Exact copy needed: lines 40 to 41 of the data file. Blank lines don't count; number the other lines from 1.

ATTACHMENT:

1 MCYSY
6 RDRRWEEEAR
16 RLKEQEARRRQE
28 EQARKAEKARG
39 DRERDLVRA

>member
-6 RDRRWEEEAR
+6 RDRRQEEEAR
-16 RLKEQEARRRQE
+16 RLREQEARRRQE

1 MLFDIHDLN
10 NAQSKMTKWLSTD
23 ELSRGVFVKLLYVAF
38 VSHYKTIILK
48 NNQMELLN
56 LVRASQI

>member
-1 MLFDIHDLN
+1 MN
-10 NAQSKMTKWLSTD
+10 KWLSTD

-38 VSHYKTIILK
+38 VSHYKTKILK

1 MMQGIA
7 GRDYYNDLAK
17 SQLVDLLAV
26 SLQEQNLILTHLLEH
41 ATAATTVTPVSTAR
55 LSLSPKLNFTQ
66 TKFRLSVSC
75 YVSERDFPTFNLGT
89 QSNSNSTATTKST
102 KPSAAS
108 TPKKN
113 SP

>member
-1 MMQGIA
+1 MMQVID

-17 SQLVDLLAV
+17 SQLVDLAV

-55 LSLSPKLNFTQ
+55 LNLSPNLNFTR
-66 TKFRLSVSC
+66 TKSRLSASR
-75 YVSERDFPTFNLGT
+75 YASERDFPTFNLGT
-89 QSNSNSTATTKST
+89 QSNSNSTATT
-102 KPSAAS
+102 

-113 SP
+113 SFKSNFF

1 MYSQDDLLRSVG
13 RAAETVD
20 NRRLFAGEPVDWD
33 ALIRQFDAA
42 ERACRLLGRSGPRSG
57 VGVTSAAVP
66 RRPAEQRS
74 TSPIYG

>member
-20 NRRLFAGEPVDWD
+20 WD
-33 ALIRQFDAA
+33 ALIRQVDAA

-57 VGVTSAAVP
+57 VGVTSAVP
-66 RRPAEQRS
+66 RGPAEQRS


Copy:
+17 SQLVDLAV

-55 LSLSPKLNFTQ